Voz Earl writes:
Wednesday, February 6 at 3:23AM

I think the reason that many opera critics cannot understand Bocelli's popularity is that they are TOO close to their own profession with all of its idiosyncrasies and nitpickery of technical aspects. They are unable to take a step back and experience the performance on its own terms without judging it on a rigid set of rubrics employed in the opera world but meaningless to outsiders. It reminds me of bluegrass "All-Star" bands in which musicians take turns strutting their stuff, impressing one another with their technical wizardry no doubt, but losing the soul of the music somewhere in the process and leaving the audience feeling flat. I used to listen to opera on my Sony Walkman as a kid and love good music of any genre, but whereas Bocelli's Con Te Partiro brings a tear to my eyes, the last opera I attended in San Francisco nearly BORED me to tears. I'm sure it was technically impressive, but it did nothing for me.

vf writes:
Tuesday, February 12 at 1:55AM

Such a nice tone to this discussion, this opera v popera can get heated. Anyway, I hope people who like Bocelli would try out opera on YouTube. Just look for the aria with the most views and most likely (if its not Bocelli or some other popera) it will be an outstanding version. I just tried to listen to that Con Te Partiro by Bocelli on YouTube and I couldn't finish it. His voice seems harsh to me. I think I've been spoiled by much better voices you can sample on YouTube. Nessum Dorma is so beautiful and I've checked it out on YouTube, seems like people think it was sung best by Franco Corelli, you can see his versions with hundreds of thousands of hits. I like this version which just got posted. (Search for "Franco Corelli - The Monte Carlo "Nessun Dorma" with Encore" on YouTube). It's a live performance, the audience was so enthusiastic they wouldn't let the opera continue and he had to sing it again for them (they won't do that anymore) Such emotion and vocal power, to hear a singer in his prime even on YouTube, to me it's exciting. YouTube is great for opera sampling I think. People have posted arias by the legends. You don't have to commit a ton of time. You can compare them, other versions show up on YouTube's sidebar and other arias by the same singer. I think people who like Bocelli are looking for real singing that you just don't get on the radio anymore and they might like opera too. Try opera on YouTube, see if you don't get hooked, I did just by listening to YouTubes and now I listen to whole operas on Sirius and got a subscription to local opera company and have watched Met in movie theaters. I don't listen to it all the time, but surprised myself, turns out I really do like opera. Give it a shot! (and that story about the 90 year old Italian opera expert is great! Great article)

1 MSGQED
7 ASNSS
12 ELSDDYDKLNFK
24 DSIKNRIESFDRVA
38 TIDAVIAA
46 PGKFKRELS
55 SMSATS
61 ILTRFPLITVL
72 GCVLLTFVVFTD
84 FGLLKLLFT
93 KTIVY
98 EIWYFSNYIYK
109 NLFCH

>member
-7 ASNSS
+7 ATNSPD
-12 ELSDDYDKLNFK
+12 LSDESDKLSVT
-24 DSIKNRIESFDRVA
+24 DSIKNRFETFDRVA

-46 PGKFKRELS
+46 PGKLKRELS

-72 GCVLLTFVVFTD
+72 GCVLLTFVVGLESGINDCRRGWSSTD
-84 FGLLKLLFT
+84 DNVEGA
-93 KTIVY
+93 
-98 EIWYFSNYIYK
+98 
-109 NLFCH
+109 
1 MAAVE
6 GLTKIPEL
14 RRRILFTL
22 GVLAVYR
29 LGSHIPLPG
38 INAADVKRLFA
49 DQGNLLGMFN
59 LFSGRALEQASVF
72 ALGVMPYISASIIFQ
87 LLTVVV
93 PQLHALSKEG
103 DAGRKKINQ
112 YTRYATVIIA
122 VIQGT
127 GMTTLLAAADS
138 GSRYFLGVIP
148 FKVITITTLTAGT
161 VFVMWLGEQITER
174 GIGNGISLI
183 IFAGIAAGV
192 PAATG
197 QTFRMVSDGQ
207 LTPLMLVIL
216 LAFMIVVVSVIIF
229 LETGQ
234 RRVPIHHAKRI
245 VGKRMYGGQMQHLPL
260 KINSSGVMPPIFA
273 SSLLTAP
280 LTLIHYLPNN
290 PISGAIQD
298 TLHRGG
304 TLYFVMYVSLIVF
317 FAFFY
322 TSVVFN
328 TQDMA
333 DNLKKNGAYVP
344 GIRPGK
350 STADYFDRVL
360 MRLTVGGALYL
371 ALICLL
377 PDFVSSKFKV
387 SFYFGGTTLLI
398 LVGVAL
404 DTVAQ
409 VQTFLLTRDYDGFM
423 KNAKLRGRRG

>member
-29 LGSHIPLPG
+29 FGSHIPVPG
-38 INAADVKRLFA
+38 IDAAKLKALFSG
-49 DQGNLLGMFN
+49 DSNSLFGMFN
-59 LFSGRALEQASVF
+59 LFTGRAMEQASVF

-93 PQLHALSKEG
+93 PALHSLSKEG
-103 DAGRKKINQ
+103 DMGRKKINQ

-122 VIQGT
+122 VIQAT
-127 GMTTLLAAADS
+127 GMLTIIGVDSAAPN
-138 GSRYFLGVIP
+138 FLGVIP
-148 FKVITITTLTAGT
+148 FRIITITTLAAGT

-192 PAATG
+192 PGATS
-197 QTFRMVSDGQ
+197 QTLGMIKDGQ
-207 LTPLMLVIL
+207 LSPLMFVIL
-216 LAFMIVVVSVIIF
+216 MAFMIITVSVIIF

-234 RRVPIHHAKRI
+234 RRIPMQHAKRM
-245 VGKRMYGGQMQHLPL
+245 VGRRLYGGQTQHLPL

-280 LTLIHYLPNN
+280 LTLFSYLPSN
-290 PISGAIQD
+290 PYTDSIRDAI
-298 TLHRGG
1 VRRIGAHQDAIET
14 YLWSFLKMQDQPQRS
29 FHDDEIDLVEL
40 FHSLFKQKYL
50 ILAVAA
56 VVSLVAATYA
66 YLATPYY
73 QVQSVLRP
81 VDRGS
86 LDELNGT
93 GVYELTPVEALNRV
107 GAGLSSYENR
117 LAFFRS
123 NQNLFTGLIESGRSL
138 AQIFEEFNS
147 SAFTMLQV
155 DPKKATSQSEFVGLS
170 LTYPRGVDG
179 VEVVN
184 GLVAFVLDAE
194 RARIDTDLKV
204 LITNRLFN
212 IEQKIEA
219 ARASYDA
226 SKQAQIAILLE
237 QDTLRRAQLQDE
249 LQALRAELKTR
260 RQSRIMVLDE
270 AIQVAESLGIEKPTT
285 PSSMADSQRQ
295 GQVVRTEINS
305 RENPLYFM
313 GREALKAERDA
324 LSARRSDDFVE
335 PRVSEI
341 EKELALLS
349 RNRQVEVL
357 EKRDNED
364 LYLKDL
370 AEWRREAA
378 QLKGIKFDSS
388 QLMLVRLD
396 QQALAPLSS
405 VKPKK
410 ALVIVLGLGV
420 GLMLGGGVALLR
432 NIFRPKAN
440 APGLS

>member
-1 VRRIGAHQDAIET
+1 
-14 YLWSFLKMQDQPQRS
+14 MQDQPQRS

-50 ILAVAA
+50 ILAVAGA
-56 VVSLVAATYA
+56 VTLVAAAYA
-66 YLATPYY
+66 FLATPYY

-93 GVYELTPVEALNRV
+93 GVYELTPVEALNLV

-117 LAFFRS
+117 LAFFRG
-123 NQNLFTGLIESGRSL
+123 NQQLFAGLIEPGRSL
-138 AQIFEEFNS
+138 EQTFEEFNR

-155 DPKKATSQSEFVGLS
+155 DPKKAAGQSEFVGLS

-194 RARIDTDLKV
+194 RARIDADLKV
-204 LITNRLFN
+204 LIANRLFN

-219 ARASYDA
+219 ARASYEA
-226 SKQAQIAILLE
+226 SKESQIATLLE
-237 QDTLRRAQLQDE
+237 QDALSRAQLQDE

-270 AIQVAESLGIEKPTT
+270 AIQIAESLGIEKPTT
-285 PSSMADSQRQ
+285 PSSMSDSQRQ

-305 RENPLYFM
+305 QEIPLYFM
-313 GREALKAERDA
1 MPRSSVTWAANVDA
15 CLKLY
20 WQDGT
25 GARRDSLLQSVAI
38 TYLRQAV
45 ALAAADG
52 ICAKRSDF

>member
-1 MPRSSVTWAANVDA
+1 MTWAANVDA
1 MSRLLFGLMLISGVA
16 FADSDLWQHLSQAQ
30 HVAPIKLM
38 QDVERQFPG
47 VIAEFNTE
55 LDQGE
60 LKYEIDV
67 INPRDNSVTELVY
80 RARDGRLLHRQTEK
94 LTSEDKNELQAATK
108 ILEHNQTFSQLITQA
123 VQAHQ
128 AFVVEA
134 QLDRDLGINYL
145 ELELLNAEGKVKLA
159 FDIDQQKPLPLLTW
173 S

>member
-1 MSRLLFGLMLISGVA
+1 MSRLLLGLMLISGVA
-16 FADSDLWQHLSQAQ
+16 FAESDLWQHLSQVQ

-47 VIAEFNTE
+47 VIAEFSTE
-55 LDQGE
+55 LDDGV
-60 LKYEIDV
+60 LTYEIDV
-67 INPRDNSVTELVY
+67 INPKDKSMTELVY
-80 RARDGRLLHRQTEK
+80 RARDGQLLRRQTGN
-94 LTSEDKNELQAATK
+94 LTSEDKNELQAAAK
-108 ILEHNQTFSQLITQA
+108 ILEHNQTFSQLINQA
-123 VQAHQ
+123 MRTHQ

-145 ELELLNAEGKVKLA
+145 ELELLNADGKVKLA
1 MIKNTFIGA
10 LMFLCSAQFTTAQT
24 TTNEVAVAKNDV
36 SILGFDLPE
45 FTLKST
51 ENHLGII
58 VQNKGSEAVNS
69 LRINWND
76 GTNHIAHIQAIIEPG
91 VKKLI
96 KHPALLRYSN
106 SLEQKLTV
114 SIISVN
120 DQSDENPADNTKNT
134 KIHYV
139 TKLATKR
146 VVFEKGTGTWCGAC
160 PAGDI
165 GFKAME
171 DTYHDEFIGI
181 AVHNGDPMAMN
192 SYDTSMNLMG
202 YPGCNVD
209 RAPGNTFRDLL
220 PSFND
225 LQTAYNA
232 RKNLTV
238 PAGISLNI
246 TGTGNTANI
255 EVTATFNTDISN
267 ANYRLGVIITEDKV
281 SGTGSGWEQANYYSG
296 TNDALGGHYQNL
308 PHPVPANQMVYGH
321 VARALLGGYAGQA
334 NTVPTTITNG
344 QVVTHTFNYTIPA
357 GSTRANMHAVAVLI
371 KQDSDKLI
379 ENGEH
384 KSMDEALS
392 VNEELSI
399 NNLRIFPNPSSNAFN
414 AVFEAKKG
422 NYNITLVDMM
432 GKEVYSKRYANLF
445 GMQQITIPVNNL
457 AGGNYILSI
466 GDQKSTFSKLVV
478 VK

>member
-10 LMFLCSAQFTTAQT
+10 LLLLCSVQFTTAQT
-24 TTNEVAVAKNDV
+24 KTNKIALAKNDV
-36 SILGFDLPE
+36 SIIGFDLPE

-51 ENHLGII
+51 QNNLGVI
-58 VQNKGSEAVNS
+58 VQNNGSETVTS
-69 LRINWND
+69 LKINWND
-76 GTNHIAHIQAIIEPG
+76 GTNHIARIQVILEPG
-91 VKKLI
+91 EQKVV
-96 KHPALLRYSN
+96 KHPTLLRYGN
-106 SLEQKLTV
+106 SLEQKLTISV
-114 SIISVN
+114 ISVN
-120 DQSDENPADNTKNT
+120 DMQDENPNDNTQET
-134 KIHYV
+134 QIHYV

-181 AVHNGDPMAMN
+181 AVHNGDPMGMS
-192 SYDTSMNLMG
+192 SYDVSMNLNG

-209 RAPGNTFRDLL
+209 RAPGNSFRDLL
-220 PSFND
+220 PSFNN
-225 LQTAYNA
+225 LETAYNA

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Lend Me a Tenor
What is the draw of Andrea Bocelli, the biggest opera vocal star in the world? After his performance at the American Airlines Center, we're still trying to figure it out.
by Gregory Sullivan Isaacs